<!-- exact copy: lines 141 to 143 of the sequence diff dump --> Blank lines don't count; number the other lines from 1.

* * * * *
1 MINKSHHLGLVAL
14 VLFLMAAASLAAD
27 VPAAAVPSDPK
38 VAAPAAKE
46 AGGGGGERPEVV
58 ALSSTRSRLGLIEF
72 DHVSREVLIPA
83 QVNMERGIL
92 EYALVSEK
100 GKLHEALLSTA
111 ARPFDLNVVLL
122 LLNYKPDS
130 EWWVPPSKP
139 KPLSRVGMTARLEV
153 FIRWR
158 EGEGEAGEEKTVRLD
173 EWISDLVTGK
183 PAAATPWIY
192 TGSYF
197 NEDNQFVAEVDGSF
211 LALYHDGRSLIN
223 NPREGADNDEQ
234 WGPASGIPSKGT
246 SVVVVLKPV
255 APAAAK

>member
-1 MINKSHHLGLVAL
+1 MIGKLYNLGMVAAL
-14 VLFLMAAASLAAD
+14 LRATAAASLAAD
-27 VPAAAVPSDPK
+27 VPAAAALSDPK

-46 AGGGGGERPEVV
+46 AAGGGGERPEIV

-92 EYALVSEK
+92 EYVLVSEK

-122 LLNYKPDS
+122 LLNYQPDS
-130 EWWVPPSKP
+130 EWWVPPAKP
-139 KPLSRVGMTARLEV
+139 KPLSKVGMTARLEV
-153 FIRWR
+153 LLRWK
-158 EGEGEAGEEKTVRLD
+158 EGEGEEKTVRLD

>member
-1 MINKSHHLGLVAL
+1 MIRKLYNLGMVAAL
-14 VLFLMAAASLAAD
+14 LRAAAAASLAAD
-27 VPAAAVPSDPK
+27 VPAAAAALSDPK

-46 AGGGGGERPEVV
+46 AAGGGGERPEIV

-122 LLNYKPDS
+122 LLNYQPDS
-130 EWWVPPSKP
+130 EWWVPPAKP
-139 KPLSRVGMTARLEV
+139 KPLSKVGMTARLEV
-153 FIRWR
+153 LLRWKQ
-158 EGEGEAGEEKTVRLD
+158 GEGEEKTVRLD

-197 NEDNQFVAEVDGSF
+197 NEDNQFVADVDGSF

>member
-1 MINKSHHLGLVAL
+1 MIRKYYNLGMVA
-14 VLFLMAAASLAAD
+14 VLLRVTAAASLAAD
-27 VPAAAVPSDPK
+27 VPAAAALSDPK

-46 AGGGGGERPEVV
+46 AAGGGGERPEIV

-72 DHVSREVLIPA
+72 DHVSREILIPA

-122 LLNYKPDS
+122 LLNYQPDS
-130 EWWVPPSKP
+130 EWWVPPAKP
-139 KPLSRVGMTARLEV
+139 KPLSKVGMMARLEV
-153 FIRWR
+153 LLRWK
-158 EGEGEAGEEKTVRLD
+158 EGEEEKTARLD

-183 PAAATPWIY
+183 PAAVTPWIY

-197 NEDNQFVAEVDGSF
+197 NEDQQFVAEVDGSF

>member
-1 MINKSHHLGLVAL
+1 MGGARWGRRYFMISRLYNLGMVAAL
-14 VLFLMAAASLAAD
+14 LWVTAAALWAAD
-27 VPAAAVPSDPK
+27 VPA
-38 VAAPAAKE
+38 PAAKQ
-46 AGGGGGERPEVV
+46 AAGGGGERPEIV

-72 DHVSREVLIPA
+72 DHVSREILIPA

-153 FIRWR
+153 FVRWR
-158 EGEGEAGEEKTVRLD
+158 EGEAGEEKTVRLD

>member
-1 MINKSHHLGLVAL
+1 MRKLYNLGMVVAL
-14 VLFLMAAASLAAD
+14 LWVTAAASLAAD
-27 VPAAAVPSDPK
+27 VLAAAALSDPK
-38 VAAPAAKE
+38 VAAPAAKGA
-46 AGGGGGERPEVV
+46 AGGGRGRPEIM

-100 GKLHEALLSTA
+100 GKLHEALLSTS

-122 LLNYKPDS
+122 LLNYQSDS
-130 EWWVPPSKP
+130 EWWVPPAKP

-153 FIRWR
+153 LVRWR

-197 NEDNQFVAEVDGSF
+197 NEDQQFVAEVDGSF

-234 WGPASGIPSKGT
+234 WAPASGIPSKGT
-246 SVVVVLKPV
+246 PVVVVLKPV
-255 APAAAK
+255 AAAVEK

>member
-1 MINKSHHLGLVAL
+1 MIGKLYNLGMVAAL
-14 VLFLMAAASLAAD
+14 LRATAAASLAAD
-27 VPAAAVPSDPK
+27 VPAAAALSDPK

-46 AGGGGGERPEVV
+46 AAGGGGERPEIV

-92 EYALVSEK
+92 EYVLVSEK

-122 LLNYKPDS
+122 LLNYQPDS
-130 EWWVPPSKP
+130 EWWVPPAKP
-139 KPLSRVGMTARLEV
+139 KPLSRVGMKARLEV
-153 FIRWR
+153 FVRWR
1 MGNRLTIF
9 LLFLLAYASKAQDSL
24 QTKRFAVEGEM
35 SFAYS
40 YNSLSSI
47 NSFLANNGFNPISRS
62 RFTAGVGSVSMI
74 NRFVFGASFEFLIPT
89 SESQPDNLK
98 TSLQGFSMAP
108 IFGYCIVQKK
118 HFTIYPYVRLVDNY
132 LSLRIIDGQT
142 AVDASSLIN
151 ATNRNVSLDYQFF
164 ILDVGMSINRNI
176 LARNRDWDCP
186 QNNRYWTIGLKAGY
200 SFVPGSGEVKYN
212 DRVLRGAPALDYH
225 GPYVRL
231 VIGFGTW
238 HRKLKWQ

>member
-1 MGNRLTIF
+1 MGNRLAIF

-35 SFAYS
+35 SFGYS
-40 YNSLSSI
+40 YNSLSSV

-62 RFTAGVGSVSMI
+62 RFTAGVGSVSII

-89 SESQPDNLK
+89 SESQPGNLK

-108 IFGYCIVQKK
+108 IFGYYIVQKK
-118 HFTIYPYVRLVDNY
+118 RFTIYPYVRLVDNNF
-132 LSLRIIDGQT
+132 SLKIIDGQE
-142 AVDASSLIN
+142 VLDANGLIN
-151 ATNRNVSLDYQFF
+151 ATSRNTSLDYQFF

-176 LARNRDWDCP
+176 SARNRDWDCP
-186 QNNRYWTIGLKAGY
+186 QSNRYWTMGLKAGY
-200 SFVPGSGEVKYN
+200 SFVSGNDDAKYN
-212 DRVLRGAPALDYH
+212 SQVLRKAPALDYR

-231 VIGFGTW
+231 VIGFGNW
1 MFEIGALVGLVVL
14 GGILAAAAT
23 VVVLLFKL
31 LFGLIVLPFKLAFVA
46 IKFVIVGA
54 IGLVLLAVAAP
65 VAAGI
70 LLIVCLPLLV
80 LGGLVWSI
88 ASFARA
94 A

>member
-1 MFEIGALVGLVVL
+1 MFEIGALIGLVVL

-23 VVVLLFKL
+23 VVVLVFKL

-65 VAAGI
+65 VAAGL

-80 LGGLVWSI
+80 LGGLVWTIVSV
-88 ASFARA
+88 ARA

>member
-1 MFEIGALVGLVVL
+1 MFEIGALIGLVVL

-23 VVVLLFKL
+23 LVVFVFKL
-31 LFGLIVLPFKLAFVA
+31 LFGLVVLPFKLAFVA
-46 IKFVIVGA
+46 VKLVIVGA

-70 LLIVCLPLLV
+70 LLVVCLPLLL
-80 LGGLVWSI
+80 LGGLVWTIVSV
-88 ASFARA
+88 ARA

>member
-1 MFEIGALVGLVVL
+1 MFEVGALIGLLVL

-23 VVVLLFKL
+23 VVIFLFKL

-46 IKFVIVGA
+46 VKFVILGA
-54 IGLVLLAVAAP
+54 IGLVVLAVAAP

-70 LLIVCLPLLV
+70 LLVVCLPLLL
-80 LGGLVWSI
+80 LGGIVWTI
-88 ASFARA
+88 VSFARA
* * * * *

+14 LRATAAASLAAD
-27 VPAAAVPSDPK
+27 VPAAAALSDPK